10.5" Pestigo, Marinette County 8.5" Ephraim 5 SE, Door County 7.1" Ephraim 1 NE, Door County
In addition to the snow, eastern Wisconsin heard some thunder during the snow and measured some pretty high winds (summary here).
45 mph at Green Bay, Brown Co. 44 mph at Algoma, Kewaunee Co. 43 mph at Oshkosh, Winnebago Co. 40 mph at Sturgeon Bay, Door Co.
OSNW3 has a great blog post showing the progress of the snowstorm in Oshkosh, WI. The post contains five snow measurements with photos, videos, and radar loops.
Far northern Wisconsin.
I measured 4.0" at my location, and it seems that between 4 and 5 inches fell in my area.
Lake-effect snow enhancement was a possibility with northeast winds off Lake Superior, but it wasn't a huge factor. Perhaps the air was too dry or is simply too much ice.
The Penokee Range in Ashland and Iron counties received the heaviest snow in northern Wisconsin. The higher terrain and the Lake always make this a favorable location.
The highest reports from the NWS Duluth's Wisconsin FA (map): 9.5" Gile, Iron Co. 8.0" Ironwood, Gogebic Co., MI.
Snow depth on Maple Hill.
I like to keep an eye on the snow depth gauge, but the snow seems to drift away from it too often. Based on my other snow depth measurements, the gauge under-represents average depth.Either way, I thought I'd include a picture of the gauge, just as a reference (to the left).
This is a view out across the deck to the northeast (to the right), in the background is the valley and the next set of hills. This is a good example of the farthest view I have from the house here on the hill.
My snow measurements after the storm:
4.0" new snow 0.46" water equivalent 9:1 snow-to-liquid ratio
AT THIS TIME THERE ARE THREE SOURCES OF ARCTIC AIR... A DEEP MASS OVER AND WEST OF HUDSON BAY, A SHALLOW LAYER ASSOCIATED WITH HIGH PRESSURE OVER THE RED RIVER VALLEY AND THE MANITOBA LAKES. BOTH ARE CONTINENTAL ARCTIC IN NATURE.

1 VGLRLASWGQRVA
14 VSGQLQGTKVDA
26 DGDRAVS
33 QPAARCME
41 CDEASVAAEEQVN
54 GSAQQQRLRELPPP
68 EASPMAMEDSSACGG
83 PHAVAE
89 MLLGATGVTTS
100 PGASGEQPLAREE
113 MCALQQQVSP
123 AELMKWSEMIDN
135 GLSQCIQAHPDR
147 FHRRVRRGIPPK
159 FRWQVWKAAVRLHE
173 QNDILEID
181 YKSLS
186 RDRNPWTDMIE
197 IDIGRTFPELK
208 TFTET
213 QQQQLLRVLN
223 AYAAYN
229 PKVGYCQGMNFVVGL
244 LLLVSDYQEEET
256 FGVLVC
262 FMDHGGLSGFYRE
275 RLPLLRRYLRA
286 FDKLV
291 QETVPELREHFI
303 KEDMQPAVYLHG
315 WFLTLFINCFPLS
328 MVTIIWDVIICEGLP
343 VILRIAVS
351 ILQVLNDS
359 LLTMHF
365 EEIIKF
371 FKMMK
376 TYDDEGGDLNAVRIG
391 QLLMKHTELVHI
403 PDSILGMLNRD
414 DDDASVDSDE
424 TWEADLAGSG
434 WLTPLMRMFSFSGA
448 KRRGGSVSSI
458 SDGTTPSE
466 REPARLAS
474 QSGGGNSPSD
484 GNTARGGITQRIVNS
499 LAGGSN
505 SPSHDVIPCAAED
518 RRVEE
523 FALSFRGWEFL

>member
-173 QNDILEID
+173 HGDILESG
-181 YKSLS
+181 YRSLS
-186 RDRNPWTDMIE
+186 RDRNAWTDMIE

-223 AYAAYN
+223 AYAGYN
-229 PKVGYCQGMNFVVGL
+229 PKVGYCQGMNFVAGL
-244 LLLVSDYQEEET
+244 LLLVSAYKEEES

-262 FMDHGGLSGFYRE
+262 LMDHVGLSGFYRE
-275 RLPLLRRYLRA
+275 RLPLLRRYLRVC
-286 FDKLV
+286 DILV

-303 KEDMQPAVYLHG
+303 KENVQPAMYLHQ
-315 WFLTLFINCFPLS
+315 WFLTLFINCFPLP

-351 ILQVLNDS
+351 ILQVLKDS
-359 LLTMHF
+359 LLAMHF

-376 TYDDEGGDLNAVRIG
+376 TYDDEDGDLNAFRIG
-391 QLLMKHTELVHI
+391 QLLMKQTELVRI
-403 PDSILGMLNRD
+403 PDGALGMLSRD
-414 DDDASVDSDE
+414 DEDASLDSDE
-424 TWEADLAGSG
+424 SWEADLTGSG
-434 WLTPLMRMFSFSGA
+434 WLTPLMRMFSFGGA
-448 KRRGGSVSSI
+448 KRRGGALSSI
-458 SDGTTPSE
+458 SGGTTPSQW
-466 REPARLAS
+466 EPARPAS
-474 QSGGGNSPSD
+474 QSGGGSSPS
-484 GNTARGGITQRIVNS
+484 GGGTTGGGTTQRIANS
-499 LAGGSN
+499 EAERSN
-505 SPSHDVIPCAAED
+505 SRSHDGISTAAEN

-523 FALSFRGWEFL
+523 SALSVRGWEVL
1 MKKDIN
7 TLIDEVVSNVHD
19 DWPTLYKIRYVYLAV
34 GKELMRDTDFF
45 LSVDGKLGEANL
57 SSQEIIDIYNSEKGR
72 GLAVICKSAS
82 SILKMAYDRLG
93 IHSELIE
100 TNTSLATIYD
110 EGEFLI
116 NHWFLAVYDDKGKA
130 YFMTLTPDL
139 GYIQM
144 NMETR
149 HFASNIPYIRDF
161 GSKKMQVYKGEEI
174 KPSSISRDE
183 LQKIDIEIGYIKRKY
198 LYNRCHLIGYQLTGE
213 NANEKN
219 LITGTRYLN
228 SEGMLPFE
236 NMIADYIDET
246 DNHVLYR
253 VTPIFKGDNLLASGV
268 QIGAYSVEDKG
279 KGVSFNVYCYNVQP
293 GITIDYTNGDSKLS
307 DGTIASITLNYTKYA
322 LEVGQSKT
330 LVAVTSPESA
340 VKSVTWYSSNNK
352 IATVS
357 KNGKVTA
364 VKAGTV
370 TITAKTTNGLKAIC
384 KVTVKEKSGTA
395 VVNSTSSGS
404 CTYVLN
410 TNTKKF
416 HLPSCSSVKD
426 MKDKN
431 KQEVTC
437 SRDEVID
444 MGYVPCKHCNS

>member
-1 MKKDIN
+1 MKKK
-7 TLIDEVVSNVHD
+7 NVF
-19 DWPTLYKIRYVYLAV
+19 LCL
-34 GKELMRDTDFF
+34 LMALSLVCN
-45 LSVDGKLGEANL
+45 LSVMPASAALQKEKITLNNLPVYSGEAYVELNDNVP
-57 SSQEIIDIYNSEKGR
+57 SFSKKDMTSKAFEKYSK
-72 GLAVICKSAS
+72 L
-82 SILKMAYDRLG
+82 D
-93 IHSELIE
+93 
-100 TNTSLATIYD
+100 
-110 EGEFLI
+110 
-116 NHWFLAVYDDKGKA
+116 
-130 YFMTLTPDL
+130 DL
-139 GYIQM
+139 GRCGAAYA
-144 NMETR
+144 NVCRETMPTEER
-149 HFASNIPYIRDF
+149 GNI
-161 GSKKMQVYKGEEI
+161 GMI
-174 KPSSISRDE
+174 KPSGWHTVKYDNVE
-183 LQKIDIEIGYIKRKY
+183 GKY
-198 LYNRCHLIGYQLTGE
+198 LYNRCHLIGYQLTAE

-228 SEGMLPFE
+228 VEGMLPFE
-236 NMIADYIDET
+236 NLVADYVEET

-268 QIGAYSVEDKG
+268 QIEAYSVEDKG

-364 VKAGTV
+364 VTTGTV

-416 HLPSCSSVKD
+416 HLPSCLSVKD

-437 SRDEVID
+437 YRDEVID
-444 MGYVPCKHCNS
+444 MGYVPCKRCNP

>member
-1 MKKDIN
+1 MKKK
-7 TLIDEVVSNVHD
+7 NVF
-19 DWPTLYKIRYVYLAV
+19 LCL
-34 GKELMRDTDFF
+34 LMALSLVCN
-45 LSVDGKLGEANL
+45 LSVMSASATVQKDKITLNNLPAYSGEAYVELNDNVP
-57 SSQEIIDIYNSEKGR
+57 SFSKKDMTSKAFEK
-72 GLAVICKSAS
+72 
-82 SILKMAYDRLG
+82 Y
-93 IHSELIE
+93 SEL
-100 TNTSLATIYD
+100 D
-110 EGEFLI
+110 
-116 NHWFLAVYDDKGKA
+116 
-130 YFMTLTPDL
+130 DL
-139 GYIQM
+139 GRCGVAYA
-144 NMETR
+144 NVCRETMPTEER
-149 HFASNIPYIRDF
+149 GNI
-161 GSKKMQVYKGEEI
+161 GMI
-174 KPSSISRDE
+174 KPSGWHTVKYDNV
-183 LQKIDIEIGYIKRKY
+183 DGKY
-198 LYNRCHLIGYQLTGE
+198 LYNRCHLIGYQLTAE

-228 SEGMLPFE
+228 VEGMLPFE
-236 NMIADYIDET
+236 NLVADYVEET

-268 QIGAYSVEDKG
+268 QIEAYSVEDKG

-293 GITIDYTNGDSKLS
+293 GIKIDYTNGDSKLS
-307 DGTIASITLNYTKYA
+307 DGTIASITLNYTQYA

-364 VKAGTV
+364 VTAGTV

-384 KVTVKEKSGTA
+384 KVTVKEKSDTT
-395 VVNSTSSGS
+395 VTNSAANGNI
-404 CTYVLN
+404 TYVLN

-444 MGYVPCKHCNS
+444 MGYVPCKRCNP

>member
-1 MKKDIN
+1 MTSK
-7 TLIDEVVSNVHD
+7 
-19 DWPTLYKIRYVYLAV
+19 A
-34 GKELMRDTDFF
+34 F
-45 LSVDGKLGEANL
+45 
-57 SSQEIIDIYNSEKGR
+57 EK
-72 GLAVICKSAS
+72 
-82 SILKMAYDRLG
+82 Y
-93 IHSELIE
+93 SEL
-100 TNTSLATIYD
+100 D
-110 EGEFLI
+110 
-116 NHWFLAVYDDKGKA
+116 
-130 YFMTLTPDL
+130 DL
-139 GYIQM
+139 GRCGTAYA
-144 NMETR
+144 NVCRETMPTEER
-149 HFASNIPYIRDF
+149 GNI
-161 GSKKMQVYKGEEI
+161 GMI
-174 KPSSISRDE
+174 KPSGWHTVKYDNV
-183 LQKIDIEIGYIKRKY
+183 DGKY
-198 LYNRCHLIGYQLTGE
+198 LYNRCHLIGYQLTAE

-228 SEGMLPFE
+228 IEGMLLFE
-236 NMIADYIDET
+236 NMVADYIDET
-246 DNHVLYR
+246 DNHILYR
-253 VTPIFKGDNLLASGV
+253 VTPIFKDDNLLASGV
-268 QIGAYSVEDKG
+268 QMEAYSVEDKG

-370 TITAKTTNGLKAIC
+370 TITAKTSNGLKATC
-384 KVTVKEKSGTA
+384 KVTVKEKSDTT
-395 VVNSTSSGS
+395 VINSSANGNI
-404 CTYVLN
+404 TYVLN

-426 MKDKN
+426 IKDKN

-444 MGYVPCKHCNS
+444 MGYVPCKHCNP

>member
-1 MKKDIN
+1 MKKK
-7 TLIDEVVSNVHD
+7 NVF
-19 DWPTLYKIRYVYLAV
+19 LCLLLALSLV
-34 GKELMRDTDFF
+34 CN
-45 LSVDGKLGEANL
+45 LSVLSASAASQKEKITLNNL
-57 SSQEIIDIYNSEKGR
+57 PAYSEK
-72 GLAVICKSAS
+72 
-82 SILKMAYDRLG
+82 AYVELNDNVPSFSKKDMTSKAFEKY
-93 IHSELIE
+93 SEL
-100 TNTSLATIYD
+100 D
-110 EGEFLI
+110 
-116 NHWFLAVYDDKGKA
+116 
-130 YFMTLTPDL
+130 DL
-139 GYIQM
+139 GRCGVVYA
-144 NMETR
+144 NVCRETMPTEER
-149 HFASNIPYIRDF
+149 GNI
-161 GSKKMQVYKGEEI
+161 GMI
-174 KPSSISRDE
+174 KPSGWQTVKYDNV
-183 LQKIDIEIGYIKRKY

A THIRD SOURCE OF ARCTIC AIR RESIDES OVER THE THICK, VIRTUALLY UNBROKEN, AND DEEPENING ICE OVER CENTRAL AND WESTERN LAKE SUPERIOR... AN APPARENT MARITIME ARCTIC AIR MASS USUALLY ASSOCIATED WITH ICE CAPS.
THE THICK ICE COVER ACTS LIKE THE BOTTOM OF THOSE FLAT VALLEYS NEAR AND NORTH OF THE IRON RANGE. THE LOW ELEVATION OF THE LAKE CAUSES THE COLD AIR MASS TO COLLECT THERE. THE LAST TM THE LAKE ACTED LIKE A FLOOR OF A DRY VALLEY WAS FEB AND EARLY MAR 2003 WHEN THERE WAS AN EXTENSIVE AND DEEP ICE COVER. So, arctic high pressure brought in cold air behind Thursday's snowstorm. In addition, Lake Superior is acting like a collection point for cold air due to its bowl shape and thick ice coverage. As a feedback, the ice will continue to thicken as long as the cold air is parked over the region.
I'll have a post in a few days on Lake Superior's ice cover.
Cold yesterday and overnight on Maple Hill.
I clipped this screenshot (to the right) from my weather station this morning. It shows graphed temperatures (blue) and wind chill values (purple) beginning at midnight on Thursday morning.
Throughout the snow storm on Thursday, temperatures fell from a high of 20.2 and continued falling until Friday morning when a low of -5 was reached.
Saturday morning was bright, clear, and cold with a low temperature of -11.1 at my location. Inland areas of northern Wisconsin and the UP of Michigan reached down into the minus 20s (see map above).